8 Tips for Growing Morning Glory in Garden Beds
Discover eight delightful tips that will help you successfully grow morning glory in your garden!The following content also has some reference value for raised garden beds.
Morning glory (Ipomoea tricolor, I. purpurea) is a classic flower that welcomes delightful birds and butterflies to your garden. These delicate flowers can paint your garden in shades of pink, purple, and red. They are annual flowers that bloom in zones 2 to 11, so you'll need to replant them every year to enjoy their charming blooms.
Growing morning glory in garden beds is an excellent way to enhance your yard, balcony, or backyard. Learn these eight tips for planting morning glory in garden beds so that you can enjoy a stunning garden!
1.Choose the Perfect Garden Bed
Morning glory prefers containers with a diameter of 10 to 12 inches and a depth of about 6 inches. Look for containers with drainage holes at the bottom as they prefer well-draining soil. Choosing a bottomless Olle metal garden bed is a good first step.
2.Select Your Potting Mix
Morning glory thrives in moist but not soggy soil. Promoting good drainage in the potting mix can help you maintain consistent moisture for your morning glory. Adding peat moss to the potting soil can alter its texture and improve drainage. Mix equal parts of peat moss, sand, and potting mix together to keep your flowers happy.
3.Extend a Helping Hand before Sowing Morning Glory Seeds in the Potting Soil
On the evening before planting your morning glory seeds in the potting soil, lend a helping hand. Fill a bowl or glass with warm water and place the seeds in it to promote germination. Soaking the seeds overnight will soften the hard parts of the outer shell and may even trigger a small root to emerge! Essentially, soaking them for up to 24 hours can give your morning glory a head start before planting.
Morning glory is a vine, so it needs support as it begins to grow. Plan ahead and place a support structure or trellis next to the flower pot so that it can climb. It's usually best to do this before sowing to avoid disturbing the roots once the plant is established.
Morning glory can grow up to 10 feet tall! So, having support in place beforehand will help ensure your plant has what it needs to grow tall and strong.
5.Sow Your Seeds
After soaking your seeds, it's time to start planting! Aim to plant your seeds indoors about 4 to 6 weeks before the last spring frost. Keep temperatures between 65 and 85 degrees Fahrenheit to help them germinate. Then, place them on the surface of the soil and tuck them in with a light ¼ inch of your potting mix as a blanket. You should see sprouts poking up through the soil in about seven days.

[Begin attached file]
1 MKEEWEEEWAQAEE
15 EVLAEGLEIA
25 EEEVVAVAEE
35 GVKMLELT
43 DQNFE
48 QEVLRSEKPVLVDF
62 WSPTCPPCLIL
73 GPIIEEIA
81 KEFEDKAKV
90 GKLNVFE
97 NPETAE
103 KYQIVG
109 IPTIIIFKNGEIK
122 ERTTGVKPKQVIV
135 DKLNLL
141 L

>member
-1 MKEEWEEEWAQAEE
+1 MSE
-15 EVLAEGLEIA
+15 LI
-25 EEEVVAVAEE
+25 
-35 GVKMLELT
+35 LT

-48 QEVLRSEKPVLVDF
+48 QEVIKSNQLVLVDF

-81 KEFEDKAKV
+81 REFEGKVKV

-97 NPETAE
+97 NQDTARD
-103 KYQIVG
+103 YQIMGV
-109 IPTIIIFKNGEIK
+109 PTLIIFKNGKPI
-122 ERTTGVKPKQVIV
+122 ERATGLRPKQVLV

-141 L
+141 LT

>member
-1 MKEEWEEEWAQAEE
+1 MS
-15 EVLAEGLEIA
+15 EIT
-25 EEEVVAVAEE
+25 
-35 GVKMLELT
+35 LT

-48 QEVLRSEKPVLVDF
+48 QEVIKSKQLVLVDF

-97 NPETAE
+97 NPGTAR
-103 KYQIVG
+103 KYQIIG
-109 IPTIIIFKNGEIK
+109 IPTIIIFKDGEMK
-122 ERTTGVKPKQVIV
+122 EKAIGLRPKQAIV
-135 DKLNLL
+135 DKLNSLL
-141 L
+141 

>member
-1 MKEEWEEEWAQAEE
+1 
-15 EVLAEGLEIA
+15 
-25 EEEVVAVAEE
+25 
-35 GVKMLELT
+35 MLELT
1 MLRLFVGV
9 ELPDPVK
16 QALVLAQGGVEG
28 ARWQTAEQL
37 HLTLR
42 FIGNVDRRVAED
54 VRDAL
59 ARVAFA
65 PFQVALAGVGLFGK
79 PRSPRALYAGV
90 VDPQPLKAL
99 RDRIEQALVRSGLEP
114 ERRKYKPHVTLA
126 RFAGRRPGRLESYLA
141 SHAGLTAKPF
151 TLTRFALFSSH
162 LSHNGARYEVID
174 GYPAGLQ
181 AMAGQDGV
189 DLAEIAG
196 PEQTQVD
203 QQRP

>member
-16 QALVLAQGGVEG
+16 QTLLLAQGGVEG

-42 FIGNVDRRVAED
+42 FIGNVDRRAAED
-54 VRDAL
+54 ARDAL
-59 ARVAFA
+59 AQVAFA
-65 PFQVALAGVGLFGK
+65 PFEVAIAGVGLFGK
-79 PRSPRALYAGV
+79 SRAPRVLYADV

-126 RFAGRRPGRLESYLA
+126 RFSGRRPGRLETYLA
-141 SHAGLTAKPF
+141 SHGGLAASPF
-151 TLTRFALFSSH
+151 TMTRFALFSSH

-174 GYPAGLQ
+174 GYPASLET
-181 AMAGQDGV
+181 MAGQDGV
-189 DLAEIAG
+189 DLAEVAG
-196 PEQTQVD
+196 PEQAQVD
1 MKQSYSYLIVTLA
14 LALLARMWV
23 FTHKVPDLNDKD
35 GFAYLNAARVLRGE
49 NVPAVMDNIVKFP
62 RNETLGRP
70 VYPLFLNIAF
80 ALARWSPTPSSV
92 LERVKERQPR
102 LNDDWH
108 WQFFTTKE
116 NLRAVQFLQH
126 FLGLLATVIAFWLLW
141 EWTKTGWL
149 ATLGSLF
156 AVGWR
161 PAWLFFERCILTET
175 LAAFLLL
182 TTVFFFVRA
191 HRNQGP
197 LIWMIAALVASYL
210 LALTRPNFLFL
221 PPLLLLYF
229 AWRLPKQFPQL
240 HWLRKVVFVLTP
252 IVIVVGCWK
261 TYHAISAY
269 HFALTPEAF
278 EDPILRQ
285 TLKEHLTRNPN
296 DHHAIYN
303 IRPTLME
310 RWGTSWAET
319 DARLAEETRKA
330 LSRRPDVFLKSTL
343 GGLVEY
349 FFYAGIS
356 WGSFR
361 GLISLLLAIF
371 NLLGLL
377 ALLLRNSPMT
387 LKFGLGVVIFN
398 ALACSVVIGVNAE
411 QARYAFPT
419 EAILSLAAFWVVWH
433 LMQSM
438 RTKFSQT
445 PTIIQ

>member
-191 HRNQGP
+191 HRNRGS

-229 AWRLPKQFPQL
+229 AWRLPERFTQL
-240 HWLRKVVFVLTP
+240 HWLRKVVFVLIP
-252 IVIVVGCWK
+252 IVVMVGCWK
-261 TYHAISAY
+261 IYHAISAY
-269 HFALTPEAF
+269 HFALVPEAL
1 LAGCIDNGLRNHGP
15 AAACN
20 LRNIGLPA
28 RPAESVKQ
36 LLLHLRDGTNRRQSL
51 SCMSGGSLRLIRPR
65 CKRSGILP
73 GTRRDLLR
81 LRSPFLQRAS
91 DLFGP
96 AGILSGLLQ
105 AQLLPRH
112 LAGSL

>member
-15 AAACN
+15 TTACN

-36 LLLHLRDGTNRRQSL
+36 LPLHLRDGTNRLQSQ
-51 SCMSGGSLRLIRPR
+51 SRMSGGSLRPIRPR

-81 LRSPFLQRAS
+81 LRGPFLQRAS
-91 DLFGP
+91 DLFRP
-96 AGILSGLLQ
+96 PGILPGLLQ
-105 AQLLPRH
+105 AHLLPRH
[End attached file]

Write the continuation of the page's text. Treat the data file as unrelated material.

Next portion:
Note: Morning glory seeds are toxic, so it's best to keep them away from children and pets.
6.Find an Ideal Location
Ideally, look for an area that receives at least six hours of sunlight each day. Ample sunlight will help them produce their best and most vibrant flowers. Then, choose a location without strong winds. Gusts of wind can damage the vines growing on trellises. So, be mindful of a sunny spot that has some wind protection from trees or nearby structures.
7.Provide Adequate Water
Water is a basic care requirement for morning glory. Water your plants at least twice a week to keep the soil moist. For best practice, feel the top inch of soil daily to gauge its dryness. In hot weather, garden beds can dry out quickly, and you may need to water daily or every other day. You can also add a 1 to 2-inch layer of mulch on top of the flower bed to help retain moisture.
Pro Tip: If your plants are wilting and the soil is dry, you may be under-watering. Assess the topsoil's moisture and adjust your watering routine. Alternatively, if the leaves turn yellow and the soil is damp, it may be over-watering. Wait until the top layer of soil is dry before watering again.
8.Avoid Invasive Field Bindweed
Morning glory can easily be mistaken for field bindweed (Convolvulus arvensis). Field bindweed also commonly goes by the names perennial morning glory and creeping jenny.
Field bindweed is an invasive plant species with roots and rhizomes that grow deep in the soil, making it challenging to eradicate.
To check if your plants are field bindweed, look for the following characteristics:
- Leaves smaller than 2 inches
- Plants with flowers in only pink and white colors
- Thin vines without small hairs
To control bindweed without using herbicides, cover the area where the plant is with cardboard or opaque polyester landscape fabric. Essentially, the cover needs to block any light from reaching the plant fully. Then, you'll need to have patience as the weed may take three to five years to die off due to insufficient light.
Wonderful Morning Glory
Planting morning glory in garden beds is a rewarding endeavor that will elevate your garden with stunning flowers and beautiful green foliage. By following key tips such as choosing the right garden bed, soaking seeds overnight, and selecting a sunny location, you can help your plants thrive! Just remember to watch out for plants that look like morning glory but may be invasive field bindweed.